Now, the Ares battle is dissapointing in a number of ways. First, there’s the way Pandora’s Box is used, which I’m not even going to dignify by describing any more than to just say, flatly, that it’s a motherfucking joke. Second, the mechanics of both sections–the last part especially– are a bit too stilted to make that much sense in a strategic sense. Maybe I just wasn’t playing deeply enough, but when it came to the final battle I found that some of the patterns were fairly non-existant– I could get ahold of the block-and-attack portions, figure out how to dodge the spontaneous mountain…things…but the whole fireball stuff just threw me for a loop. Frankly, it’s a bit disheartening for a boss to have an ability which you can’t block, and can’t tell when they’re about to use. Perhaps I wasn’t paying close enough attention for cues, but it just seemed a little cheap to be able to break up patterns that easily and effectively drain the player of all the progress they’d been able to make up to that point. Fighting Ares, I found myself abadoning a lot of the strategies I developed in the game, and just devolved into mere button mashing. Sure, there were some parts where I had to think past how exactly I ought to be mashing buttons, but at the end of the day it’s all the same thing. Ares is beaten by hitting him lots of times. The only real challenge is not getting hit too much yourself, and without any real ways to protect yourself from some of the most damaging attacks, it really does feel like you’re at the mercy of the game’s AI at that point, randomly deciding whether or not you should lose. Perhaps this is an effective idea for how to design a battle against a god, against an instrument of faith, but here, I felt less like I was playing a sophisticated video game, and more like I was in a casino.

Ares is a fucking slot machine. That’s the way I see it, anyway.

Now, there’s the subject of a sequence of the game that Oren said I’d find interesting– the aforementioned Twilight Zone moment with the wife and kid. True, it is a pretty effective inversion of the core dynamic of grabbing enemies. Once again, though, that damn instruction screen gets in the way of it ever working the way it could’ve done best, ebbing its way slowly into the player’s subconscious. If there’s any single thing I’d have cut out of this game it’s those interruption moments, as they completely spoil the momentum of a game that, as Charles said, is all about momentum. As such, a lot of that sequence is flattened, and I can’t see it as anything other than another challenge to satisfy in the midst of swarms of enemies. It might’ve been a really nice moment, but in the end Jaffe turns the wife and daughter into liabilities. It’s too transparently a gaming objective that it can’t stand as evocative as it could’ve, had its requirements gone a little bit more unnanounced.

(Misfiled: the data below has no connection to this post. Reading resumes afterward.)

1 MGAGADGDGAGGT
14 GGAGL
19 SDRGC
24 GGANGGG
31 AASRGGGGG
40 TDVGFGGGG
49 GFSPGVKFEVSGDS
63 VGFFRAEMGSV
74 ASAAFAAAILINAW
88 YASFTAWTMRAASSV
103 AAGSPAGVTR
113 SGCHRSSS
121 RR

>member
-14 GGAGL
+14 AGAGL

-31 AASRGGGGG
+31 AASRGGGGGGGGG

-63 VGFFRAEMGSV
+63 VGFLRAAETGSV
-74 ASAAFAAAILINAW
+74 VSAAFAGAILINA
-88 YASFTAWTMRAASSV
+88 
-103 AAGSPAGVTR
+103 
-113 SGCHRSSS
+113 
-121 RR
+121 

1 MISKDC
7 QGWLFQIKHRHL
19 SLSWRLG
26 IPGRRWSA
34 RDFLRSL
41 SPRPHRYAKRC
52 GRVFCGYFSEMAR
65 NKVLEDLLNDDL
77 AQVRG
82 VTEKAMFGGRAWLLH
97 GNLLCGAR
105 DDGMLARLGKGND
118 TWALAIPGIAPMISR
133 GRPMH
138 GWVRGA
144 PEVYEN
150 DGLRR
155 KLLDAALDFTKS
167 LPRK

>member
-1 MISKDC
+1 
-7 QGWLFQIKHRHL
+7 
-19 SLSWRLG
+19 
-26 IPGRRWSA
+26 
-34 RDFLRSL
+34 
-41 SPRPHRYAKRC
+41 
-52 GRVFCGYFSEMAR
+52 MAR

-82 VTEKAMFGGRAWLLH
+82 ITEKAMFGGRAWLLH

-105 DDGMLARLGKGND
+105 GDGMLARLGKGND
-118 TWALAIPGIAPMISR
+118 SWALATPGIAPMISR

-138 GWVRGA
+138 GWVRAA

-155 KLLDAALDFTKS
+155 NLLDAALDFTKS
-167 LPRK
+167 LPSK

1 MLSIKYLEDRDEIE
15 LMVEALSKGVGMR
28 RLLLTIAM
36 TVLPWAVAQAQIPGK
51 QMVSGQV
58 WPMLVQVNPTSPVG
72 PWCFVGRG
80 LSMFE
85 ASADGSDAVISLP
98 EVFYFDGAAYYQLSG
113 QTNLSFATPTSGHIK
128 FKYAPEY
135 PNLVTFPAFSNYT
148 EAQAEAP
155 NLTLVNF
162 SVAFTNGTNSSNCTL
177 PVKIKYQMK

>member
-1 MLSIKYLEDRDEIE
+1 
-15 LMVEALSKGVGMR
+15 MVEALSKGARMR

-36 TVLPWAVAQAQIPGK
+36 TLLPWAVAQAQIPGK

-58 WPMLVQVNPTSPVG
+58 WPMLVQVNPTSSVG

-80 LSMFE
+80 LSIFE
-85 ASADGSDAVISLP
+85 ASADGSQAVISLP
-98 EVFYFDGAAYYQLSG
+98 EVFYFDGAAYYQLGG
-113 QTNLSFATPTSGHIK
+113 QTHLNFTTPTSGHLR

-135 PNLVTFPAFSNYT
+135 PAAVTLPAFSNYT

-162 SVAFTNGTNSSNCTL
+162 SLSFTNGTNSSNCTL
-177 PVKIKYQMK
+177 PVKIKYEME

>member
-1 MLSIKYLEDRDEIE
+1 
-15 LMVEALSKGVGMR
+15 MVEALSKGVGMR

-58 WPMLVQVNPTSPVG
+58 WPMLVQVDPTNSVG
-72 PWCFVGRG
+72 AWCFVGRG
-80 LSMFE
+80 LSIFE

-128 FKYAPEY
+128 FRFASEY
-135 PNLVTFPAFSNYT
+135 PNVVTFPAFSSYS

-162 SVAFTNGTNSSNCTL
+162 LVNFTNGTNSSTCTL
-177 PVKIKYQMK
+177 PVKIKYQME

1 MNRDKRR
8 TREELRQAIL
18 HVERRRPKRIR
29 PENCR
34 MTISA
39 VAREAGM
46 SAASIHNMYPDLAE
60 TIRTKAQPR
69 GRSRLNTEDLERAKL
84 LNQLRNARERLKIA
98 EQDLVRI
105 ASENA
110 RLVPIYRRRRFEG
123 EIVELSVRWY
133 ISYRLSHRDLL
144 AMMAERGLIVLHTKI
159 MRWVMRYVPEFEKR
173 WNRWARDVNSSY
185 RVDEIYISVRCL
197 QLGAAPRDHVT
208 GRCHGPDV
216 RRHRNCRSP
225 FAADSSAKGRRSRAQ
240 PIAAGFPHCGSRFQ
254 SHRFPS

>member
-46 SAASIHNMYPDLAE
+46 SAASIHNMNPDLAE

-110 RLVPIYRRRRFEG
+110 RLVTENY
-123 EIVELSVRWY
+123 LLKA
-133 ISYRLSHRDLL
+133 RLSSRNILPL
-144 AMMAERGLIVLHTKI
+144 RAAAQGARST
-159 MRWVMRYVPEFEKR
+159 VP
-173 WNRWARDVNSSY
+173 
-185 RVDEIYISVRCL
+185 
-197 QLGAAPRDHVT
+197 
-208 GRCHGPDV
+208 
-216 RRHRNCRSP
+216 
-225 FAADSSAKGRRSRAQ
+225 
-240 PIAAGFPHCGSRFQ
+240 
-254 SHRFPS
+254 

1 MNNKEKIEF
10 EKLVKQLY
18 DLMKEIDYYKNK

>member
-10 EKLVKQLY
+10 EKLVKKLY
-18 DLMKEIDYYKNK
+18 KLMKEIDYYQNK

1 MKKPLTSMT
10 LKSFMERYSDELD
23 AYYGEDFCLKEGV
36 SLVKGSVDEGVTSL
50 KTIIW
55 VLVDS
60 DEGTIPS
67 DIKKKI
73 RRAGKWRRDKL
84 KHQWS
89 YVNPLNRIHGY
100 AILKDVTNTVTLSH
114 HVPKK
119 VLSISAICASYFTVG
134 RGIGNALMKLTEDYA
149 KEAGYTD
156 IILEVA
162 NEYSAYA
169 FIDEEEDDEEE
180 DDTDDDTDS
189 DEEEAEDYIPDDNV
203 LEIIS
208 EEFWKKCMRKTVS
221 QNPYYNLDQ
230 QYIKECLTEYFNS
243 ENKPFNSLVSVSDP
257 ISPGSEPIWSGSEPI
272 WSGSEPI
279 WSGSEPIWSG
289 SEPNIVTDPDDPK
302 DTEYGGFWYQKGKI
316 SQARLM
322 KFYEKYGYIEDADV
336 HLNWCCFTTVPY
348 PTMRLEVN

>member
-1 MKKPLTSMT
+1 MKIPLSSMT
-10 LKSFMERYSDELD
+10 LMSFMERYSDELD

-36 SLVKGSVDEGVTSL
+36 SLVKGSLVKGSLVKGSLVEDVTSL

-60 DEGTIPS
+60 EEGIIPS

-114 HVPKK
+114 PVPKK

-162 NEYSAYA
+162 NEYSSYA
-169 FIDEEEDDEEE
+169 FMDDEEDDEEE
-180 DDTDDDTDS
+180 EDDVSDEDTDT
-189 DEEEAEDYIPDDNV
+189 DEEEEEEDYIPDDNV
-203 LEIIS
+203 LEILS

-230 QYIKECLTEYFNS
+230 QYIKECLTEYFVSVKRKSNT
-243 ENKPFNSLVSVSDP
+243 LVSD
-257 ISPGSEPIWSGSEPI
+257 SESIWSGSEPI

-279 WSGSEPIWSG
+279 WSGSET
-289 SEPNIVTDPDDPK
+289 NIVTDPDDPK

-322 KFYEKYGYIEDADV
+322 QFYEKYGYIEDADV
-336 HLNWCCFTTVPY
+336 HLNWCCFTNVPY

Telling us what to do and how to do it reminds us we’re playing a game, and can destroy the effect a game is often meant to have in forcing us to figure out what to do ourselves. After all the fucking block puzzles I’ve had to go through in this thing, you’d think the designers would assume I was clever enough to realize I could help Kratos’ family out by experimenting. Maybe I’m being a little hard on them, but designers need more faith in their players if they’re going to make games that don’t feel condescending.

Altogether, GoW has a lot going for it in terms of sheer structure and content, but lacks the proper context and polish that my preffered games also bring along with them, and therefore I can’t really help but fail to see this as anything except this– a side-scrolling adventure game that’s been dropped into a 3D world. True, it’s a really good side-scroller, and it’s been adapted incredibly well into the 3D environment, but when all’s said and done there’s nothing being done in this game that hadn’t already been done by the likes of stuff like Castlevania and Metroid, not to mention that there’s a fair deal this game doesn’t do which those games did. Now, granted– I don’t believe the makers of this game had any higher intentions than creating a really good version of the Castlevania/Metroid type, only set in a polygonal world– but I just can’t help feeling that if they’d taken a bit more time to get the focus of this game communicated as well as possible, it might’ve turned out better. Too much of this game feels derivative–all the temple portions just make me think of Ico all over again– that it can’t help but stand as merely the sum of its parts.

In the end, while God of War might be the world’s greatest button masher, I really wish they’d done a little more, here, because at this moment it’s certainly pushing my buttons, and not in a good way. Of course, this leaves the question of whether I’m going to get the sequel, but that, my friends, is a whole other story…


  1. frank wrote:


    Wednesday, May 2, 2007 at 6:30 am | Permalink
  2. Bob wrote:

    Yes, I’m glad I’m finished as well. I must say that the Dispatches method really added a lot to the gameplay experience– helped me digest the game in a number of ways. For my next one, I think, I’ll tackle “Psychonauts,” but first I’ll give myself– and everybody else– a bit of a break from my outlook.

    Quid Pro Quo, Charles– it’s your turn, next!

    Wednesday, May 2, 2007 at 7:04 am | Permalink